Whats Your Vector, Victor?

When ATC tells us where to go, theyre following a set of rules and procedures designed to keep us informed and out of the weeds.


November 12345, turn right, heading 140, vector around traffic.” So begins yet another excursion off our planned course, courtesy of ATC: a vector. In their primary role-helping prevent us from swapping paint with each other-controllers use vectors to maintain spacing or establish sequencing for a runway. Other reasons for a vector include helping keep us out of weather or airspace, or because we request it. In fact, ATC always is supposed to tell us why were being vectored, something well get to in a moment.


The reality in todays go-direct-everywhere ATC system usually means a heading to fly is not something we want or appreciate, since its usually an off-course delay, lengthening our trip and wasting time and fuel. But there are times-in terminal airspace especially, or when circumnavigating special-use airspace while en route-when vectors are good things and can help us cut various corners. Regardless of whether we love or loathe the vector we just received, there are some rules and procedures behind them we should understand to ensure we know whats going on, to ensure ATC doesnt forget about us and to ensure well eventually get back on course.

What is A Vector, Anyway?

At its most basic, a vector is simply a heading to fly. The FAAs Pilot/Controller Glossary (P/CG) uses the ICAO phrase “radar vectoring” and defines it as “provision of navigational guidance to aircraft in the form of specific headings, based on the use of radar.” Thats a pretty good description of a vectors practical application, but leaves out a lot of detail.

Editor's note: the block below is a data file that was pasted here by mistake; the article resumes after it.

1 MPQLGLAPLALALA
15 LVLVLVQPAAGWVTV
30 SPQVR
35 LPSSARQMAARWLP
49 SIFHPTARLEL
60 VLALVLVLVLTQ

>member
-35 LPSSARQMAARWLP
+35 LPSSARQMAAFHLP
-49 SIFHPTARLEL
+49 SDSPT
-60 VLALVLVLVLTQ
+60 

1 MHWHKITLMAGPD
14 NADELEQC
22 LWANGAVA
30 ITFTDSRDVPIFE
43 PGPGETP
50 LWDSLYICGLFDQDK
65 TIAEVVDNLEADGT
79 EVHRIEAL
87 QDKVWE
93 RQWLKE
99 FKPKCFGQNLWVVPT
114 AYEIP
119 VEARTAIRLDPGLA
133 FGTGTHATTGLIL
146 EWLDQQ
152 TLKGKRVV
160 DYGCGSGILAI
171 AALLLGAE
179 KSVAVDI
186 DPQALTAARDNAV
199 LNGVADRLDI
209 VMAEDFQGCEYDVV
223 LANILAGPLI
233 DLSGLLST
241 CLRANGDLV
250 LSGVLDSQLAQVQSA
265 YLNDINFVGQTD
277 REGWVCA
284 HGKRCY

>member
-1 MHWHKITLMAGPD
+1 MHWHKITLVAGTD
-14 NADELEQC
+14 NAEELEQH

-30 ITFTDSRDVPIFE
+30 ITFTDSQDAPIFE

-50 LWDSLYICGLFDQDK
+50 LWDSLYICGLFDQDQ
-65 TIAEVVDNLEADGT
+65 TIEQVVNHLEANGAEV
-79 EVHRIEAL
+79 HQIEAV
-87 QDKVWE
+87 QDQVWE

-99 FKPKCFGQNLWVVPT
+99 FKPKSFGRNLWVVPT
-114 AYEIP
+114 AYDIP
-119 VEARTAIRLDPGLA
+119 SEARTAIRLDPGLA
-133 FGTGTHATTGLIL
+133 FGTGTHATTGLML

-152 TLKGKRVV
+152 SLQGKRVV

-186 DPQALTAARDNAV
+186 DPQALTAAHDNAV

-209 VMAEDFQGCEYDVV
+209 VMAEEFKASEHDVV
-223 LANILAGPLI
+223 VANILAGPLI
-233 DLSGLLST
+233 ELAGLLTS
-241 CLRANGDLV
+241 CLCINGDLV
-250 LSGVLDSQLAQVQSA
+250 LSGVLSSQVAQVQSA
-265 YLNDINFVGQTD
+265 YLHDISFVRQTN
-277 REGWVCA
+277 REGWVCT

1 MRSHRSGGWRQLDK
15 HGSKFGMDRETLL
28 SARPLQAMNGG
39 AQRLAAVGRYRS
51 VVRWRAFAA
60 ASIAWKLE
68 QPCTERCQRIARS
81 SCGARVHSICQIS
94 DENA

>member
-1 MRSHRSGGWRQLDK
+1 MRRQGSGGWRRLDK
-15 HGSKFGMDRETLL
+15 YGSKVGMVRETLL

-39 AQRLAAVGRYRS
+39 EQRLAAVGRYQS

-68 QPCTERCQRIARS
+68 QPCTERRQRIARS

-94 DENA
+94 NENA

For example, under what circumstances can ATC provide a vector? Pretty much any time a controller wants is the quick answer. Both the Aeronautical Information Manual (AIM) and FAA Order JO 7110.65T, Air Traffic Control, say basically this: ATC can vector flights in controlled airspace “for separation, safety, noise abatement, operational advantage, or when a pilot requests.” As one might imagine, some other parameters apply.

One of the most important is altitude. Generally, an IFR aircraft cannot be vectored at an altitude beneath the areas minimum vectoring altitude, or MVA. The MVA is usually a mystery to pilots and is based on a complex set of variables including terrain, obstructions and distance/geometry relative to the radar antenna.

Generally, an MVA applies in terminal airspace and is determined by the local tracon. When in the en route environment, the minimum IFR altitude (MIA) is what an ARTCC has to work with, examples of which are MEA, MOCA, etc. According to the P/CG, the MIA also is determined as 2000 feet above the highest obstacle within four nm from the course to be flown when in a designated mountainous area, 1000 feet above any obstacle within four nm elsewhere, or as otherwise authorized.

There are occasions when the MVA doesnt apply, or a flight can be vectored beneath it. They basically involve departures or missed approaches where the aircraft is below the MVA but climbing to an altitude at least 1000 feet above the controlling obstruction and is at least three nm from it.

The foregoing discussion of MVAs and MIAs applies to IFR aircraft; what about when were operating VFR? In those instances, the MVA/MIA dont matter because the VFR pilot is responsible for his or her own terrain and obstacle avoidance. However, theres a practical minimum altitude here, also, and thats the radar systems ability to “see” you at a specific altitude.

Of course, vectoring is only done in a radar environment. Thats a good thing, because the standard vector doesnt always include information on when, where or under what circumstances the vector will end.

Terminal Vectors